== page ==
In "Street Kings," a hard-boiled Keanu Reeves spends a few intense days trying to find the men who framed him for his ex-police partner's murder. In every sense, the movie is like a Rockstar Games title: The Los Angeles it has reconstructed is endless and complex, but the action is mindless - shoot, kill, win. Reeves, meanwhile, has the kind of semi-alive, pixilated face that turns up in Grand Theft Auto or Midnight Club.
Reeves is playing Tom Ludlow, a widowed vice cop. His murdered ex-partner (Terry Crews) snitched to Internal Affairs about some of Tom's past misdeeds. Tom is furious. When some cholos shoot the partner dead, Tom's culpability seems plausible to department higher-ups, including an annoying police captain (Hugh Laurie) and Tom's power-hungry boss (Forest Whitaker), who puts him in a uniform and gives him a desk job fielding complaints until the case blows over. But Tom's hot to catch the killers, and the movie works too hard to build a narrative excuse for all the shootouts and dead Asians and rap stars on the floor when they're over. Not to mention all the actors - Chris Evans, Laurie, Cedric the Entertainer, Naomie Harris, Jay Mohr, Common - who go underused. That's OK since by the end of the film, Whitaker has done enough acting for all of them.
"Street Kings" is nonsense, and yet the crooked, racialized world underneath the soulless mayhem is pretty fascinating. Ten minutes in, before Reeves's character busts two Korean-Americans looking to buy guns, he zings them with slurs - and not as part of some undercover shtick, either. The racism is a weapon. Tom wouldn't say he's a racist. Some of his best friends are black. His nurse-girlfriend is Hispanic. But in this movie race is all anybody sees when they look at anybody else.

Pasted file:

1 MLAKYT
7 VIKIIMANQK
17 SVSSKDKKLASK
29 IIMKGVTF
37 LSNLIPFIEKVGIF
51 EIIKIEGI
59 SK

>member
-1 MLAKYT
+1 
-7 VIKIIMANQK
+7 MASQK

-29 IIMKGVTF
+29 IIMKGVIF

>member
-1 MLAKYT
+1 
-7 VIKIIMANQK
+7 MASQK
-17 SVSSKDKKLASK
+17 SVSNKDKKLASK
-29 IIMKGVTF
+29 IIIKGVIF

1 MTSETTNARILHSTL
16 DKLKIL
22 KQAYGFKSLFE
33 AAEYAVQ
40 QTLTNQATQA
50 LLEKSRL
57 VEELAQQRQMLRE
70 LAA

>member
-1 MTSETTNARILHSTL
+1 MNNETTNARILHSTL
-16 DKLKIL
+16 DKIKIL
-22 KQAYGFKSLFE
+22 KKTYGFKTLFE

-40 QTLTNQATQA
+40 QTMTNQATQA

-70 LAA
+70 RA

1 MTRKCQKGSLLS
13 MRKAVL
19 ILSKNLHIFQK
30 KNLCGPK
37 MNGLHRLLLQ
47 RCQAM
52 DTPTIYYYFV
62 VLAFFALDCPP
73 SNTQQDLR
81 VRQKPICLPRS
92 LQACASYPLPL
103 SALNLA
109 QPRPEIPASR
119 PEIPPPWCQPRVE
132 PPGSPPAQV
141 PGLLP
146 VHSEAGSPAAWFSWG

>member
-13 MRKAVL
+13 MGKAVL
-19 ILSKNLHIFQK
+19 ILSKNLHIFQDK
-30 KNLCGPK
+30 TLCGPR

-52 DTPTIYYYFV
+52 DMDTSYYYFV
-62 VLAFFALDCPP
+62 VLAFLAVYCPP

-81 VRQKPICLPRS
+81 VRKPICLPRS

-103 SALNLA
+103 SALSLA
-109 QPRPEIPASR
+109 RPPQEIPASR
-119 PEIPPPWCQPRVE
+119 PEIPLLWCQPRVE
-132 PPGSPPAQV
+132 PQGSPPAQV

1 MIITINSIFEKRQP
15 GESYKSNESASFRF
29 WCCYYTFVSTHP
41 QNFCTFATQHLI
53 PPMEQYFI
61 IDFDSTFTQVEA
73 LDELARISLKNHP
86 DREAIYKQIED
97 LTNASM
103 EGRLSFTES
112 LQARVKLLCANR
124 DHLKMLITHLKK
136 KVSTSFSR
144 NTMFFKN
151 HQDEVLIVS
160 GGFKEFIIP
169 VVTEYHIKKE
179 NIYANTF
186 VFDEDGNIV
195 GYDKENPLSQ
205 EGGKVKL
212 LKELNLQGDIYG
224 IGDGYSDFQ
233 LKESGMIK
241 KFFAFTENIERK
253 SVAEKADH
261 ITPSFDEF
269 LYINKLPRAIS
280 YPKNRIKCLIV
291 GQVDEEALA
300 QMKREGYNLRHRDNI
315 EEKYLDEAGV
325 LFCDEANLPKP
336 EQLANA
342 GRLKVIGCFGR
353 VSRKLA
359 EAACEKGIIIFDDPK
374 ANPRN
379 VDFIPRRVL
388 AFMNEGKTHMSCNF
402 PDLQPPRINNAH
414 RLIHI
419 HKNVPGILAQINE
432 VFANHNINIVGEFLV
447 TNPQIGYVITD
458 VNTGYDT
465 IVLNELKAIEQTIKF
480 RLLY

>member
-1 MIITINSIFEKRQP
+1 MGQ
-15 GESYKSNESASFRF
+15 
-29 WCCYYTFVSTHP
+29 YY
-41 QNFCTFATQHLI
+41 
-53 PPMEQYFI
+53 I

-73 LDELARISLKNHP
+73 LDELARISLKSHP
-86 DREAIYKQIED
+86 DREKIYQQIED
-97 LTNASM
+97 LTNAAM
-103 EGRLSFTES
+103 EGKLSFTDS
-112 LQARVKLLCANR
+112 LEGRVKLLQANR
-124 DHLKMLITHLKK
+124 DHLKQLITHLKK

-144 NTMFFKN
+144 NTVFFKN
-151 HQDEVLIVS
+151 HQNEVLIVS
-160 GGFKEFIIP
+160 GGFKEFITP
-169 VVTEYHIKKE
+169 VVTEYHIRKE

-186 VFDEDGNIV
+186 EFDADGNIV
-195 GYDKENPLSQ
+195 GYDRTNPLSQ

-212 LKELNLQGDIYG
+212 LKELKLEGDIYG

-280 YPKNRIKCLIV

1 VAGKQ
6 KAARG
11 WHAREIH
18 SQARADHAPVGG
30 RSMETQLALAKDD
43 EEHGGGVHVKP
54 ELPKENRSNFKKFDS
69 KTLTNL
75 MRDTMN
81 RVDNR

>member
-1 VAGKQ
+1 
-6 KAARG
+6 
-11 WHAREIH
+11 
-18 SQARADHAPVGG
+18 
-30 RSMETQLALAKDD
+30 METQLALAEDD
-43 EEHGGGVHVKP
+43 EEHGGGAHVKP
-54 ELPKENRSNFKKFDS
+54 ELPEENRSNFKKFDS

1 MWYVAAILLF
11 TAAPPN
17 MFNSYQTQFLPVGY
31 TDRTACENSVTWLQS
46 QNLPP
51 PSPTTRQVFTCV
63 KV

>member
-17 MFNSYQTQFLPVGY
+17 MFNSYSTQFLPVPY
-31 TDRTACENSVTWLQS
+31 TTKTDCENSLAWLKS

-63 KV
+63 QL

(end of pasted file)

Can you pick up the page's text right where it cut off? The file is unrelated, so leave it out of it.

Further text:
Like a lot of movies about the LAPD, this one is a grim and vulgar hall of mirrors. Having seen "Training Day," with a gonzo Denzel Washington, and "Harsh Times," with a gonzo Christian Bale, I'm familiar with what the director and co-writer David Ayer thinks about Los Angeles law enforcement. A cop is the boogeyman - a menace to society, a menace to himself.
In Ayer's movies, the police aren't purely bad, because there is no bad, by virtue of there being no appreciable good. Maybe this seems extra-rich in "Street Kings" thanks to whatever contributions James Ellroy made to the movie's script: Corruption is the way of this world. But Ayer doesn't use his cynicism to build a consistent, complete movie. He's not an explorative director. He's a guy.
This is a movie that likes its cliches, cheap melodrama, and guns. Ayer appears to like the thrill of violence more than its philosophical underpinnings, so the movie is caught between the silly and the profound. When Tom asks, "What happened to putting the bad guys in jail," your heart goes out to him. He's still thinking like a cop, not like an avatar in a video game.